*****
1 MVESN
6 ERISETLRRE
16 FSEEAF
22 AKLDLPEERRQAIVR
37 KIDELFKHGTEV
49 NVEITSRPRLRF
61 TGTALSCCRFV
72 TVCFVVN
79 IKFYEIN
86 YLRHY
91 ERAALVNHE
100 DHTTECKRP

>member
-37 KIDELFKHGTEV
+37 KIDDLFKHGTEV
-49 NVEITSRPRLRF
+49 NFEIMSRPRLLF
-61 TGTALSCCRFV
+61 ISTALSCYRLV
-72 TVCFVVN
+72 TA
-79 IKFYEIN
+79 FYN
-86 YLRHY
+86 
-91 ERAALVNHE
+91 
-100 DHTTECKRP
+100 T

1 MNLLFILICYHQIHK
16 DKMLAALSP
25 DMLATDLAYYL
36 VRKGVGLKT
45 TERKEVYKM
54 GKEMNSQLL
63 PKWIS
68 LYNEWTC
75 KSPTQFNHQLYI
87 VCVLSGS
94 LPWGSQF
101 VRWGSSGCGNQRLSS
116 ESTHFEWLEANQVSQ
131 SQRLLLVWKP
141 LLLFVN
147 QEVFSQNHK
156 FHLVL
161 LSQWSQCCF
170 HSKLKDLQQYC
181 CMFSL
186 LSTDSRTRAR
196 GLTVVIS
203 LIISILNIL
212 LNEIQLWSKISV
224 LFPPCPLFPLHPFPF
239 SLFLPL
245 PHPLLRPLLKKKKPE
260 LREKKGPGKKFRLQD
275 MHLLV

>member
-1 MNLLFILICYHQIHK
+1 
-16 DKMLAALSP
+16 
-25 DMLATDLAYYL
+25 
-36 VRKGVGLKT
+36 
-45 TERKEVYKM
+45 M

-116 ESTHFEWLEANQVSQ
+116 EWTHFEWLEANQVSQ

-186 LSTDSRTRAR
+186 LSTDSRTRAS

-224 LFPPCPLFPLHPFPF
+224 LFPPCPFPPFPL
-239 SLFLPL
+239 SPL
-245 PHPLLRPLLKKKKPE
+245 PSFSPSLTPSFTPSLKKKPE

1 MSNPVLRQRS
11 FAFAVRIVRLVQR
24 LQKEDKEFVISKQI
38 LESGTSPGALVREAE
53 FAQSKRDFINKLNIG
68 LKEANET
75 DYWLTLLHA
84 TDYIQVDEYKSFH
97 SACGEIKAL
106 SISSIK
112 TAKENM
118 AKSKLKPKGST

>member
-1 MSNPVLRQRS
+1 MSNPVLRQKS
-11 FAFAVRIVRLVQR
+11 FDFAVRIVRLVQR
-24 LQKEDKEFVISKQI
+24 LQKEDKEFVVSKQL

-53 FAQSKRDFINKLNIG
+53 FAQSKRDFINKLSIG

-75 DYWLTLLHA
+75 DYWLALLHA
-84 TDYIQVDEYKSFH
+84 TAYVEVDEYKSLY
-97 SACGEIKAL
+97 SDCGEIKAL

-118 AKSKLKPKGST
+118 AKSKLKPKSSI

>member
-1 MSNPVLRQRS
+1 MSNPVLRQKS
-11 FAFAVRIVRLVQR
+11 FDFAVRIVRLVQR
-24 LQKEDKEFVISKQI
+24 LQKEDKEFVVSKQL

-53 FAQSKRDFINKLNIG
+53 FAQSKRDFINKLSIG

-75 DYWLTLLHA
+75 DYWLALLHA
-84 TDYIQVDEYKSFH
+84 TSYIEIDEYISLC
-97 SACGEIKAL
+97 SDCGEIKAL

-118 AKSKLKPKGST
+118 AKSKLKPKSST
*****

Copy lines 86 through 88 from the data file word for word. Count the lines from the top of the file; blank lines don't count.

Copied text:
75 DYWLTLLHA
84 TDYIQVDEYKSFH
97 SACGEIKAL